Trump’s Trade War Could Spark Recession – NABE Economists Warn
US-China tariffs: Trump’s trade war is the main threat to the rising risk of recession. National Association for Business Economics (NABE), said in its survey released on Monday.
Gregory Daco, NABE chairman, said the uncertainty in the pervasive trade policy, rise in protectionism, and slow global growth are the key downside risks for the U.S economy.
60% of the Washington based association of business economists expect the Fed Reserve rate to remain on hold through 2019. However, 40% of the group expects at least one rate cut this year.
The survey result further revealed that a plunge in manufacturing activity was more than a 10-year low in September. There was also a sharp slowdown in service-industry growth similar to that of 2016.
The reports heightened fears the economy may be flirting with recession.
According to NABE economists, the economy could slow further from 60%. They also expect the real gross domestic product will continue to expand at an average of 2.3% this year. However, it will slow down to 1.8% in 2020- weaker than the group’s last forecast in June.
The panel also expects industrial production to drop sharply from 4% in 2018 to 0.09% in 2019. The drop represents a sizeable downward revision from the previous estimate of 2.4% in the June survey. They also expect a slight growth of corporate profits to 1.7% this year- a sharp drop from 4.6% forecast in June.
Rising fears about corporate profits and economic slowdown have rattled stock markets. Last week, Wall Street’s main indexes suffered one big blow. The drop was after employment and manufacturing data hinted that the U.S-China trade was increasingly affecting the U.S economy.
Adding to current trade concerns, Trump won approval on Wednesday to impose import tariffs on $75 billion worth of European goods. The move threatened an escalation of the trade war – the Whitehouse instigated 15 months ago.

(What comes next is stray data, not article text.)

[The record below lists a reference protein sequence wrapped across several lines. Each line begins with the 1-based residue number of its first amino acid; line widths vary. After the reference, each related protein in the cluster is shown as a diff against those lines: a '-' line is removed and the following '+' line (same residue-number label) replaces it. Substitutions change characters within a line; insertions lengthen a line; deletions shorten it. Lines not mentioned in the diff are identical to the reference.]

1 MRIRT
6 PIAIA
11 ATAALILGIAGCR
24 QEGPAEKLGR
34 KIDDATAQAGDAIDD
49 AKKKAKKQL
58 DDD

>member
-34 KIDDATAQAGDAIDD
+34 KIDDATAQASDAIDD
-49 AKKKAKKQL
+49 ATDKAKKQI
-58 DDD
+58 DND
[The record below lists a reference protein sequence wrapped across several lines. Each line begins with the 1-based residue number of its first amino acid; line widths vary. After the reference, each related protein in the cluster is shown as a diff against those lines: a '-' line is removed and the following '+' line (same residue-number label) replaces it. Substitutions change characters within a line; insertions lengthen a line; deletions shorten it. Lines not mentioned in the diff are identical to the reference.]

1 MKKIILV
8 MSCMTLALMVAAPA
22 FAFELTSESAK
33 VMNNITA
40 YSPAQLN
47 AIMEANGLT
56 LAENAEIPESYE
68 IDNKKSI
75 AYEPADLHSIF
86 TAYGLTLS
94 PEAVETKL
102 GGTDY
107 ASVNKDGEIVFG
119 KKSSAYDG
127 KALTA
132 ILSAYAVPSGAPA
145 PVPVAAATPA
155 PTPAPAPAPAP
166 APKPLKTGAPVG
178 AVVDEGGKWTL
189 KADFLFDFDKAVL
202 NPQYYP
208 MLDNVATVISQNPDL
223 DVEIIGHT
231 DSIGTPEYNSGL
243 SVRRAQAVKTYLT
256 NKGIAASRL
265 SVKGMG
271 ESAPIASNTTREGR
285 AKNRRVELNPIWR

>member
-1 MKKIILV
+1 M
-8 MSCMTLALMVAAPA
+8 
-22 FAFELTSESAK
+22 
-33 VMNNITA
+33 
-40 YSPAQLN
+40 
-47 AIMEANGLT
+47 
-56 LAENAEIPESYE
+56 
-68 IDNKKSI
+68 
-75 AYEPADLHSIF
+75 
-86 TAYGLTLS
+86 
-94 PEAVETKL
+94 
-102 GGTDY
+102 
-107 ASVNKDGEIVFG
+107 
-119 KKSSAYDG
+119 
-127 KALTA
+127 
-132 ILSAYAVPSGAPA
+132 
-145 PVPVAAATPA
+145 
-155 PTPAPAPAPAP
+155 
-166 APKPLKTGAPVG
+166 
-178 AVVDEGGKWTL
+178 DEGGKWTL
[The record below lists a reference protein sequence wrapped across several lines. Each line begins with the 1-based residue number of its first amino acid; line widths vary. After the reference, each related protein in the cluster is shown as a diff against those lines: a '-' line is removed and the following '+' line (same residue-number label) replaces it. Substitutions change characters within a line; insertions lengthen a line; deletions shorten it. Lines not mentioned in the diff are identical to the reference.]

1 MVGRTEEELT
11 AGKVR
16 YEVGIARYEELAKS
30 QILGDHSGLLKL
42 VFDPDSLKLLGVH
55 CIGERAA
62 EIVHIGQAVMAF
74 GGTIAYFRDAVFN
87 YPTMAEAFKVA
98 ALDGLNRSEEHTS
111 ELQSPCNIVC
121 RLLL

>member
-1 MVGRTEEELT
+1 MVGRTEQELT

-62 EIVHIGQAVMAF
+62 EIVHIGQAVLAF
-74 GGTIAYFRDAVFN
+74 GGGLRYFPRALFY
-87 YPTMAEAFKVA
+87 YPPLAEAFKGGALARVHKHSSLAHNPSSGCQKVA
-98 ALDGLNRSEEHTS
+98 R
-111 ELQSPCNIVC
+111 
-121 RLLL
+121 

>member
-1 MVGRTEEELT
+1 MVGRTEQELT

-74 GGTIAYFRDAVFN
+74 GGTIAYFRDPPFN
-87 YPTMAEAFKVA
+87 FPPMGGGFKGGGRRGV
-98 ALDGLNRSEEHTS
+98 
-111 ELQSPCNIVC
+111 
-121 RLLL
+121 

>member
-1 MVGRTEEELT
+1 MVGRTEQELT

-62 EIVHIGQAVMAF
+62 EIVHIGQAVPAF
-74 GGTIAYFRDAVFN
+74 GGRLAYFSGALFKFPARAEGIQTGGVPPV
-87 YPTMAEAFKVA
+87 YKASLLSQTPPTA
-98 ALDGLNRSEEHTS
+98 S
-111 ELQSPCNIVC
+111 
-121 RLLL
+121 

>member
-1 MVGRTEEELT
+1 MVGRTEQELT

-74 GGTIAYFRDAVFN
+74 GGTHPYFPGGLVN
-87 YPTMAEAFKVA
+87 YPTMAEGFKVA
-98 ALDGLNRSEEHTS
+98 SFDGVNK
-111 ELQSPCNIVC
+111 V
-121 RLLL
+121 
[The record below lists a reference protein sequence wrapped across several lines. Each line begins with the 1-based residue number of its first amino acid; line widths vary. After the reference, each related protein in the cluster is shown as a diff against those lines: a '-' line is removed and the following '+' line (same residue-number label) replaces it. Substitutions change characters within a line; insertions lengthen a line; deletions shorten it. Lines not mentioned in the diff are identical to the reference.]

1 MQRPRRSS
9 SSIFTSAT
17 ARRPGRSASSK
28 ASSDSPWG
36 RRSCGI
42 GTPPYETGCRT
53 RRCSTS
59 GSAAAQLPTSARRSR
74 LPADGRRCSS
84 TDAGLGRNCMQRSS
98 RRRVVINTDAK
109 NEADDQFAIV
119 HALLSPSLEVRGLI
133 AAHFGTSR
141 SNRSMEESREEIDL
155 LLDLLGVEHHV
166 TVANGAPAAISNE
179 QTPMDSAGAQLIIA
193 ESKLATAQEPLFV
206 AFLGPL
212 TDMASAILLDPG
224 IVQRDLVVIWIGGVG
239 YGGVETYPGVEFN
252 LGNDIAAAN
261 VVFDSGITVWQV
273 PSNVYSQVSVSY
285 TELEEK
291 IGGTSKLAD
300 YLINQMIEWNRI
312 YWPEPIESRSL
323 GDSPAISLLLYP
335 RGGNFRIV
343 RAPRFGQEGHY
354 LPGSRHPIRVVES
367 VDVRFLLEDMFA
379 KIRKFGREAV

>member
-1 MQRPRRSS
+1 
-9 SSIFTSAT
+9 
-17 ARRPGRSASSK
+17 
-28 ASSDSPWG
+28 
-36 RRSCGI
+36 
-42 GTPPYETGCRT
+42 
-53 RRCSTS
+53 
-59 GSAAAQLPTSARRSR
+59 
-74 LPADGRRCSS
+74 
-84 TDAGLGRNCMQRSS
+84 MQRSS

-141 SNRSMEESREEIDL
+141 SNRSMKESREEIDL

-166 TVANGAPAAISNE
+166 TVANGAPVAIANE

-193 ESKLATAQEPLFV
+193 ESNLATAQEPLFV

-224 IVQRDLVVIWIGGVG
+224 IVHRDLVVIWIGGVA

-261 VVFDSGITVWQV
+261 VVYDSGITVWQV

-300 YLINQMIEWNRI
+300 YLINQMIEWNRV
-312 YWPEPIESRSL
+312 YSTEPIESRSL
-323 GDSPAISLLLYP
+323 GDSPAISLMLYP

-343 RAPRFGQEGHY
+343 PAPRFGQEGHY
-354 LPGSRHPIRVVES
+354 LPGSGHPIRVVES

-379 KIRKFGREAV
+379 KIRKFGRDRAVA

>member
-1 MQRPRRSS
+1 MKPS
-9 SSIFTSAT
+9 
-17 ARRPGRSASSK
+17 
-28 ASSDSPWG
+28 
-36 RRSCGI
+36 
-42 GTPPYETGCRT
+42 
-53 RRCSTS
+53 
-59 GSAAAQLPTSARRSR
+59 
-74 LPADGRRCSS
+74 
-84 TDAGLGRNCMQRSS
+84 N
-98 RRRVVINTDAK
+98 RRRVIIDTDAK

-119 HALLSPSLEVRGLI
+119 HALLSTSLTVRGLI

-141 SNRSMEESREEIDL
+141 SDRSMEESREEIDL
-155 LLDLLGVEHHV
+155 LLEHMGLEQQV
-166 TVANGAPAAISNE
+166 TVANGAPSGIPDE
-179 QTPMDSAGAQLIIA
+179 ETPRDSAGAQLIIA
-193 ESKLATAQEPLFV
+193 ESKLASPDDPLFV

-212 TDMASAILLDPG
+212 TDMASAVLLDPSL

NABE Survey places blame to a weak trade policy
Nearly more than half of the panel cited trade as a significant downside risk to the U.S economy through 2020.
Worries about the economic slowdown have escalated as the U.S-China trade war shows signs of going beyond the borders. The turn of events is due to weak critical measures of the manufacturing and services sectors.
U.S-China trade war has eroded business confidence, prompting companies to pull back on investment.
NABE panelists expect business investment to soften through 2020. The real nonresidential fixed investment forecast to rise by 2.9% in 2019 and 2.1% in 2020. The rise is more than a full point weaker than their June survey.
Despite the economic damage, Trump’s administration has inflicted, NABE panelist doubts the policy is succeeding in its goal to reduce the U.S trade deficit. Instead, they see the trade gap widening significantly- from $920 billion in 2018 to $981 billion in 2019 and $1,022 trillion in 2020.
The panel said much of the gap would come from a slow export growth – down from 3% in 2018 to 0.1% seen in 2019. The significant drop is based on the June estimate of 2.5% export growth in 2019.
Even though the panel expects the economy to sustain the forward momentum for next 1- year, they expect the odds of a recession to rise in 2020.
Further, panelists see the odds of an outright recession this year at just 7%, odd of 24% mid-2020, and 69% starting mid-2021.
However, a lot will depend on whether consumer spending- a fundamental driver of economic growth remains relatively stable. NABE panelists are counting on steady household spending. They forecast an increase of 2.6% this year, compared with 2.4% in the June survey.
Next year they expect consumer spending to grow by 2.3%- the same pace they predicted in June. Last year, consumer spending rose by 3%.
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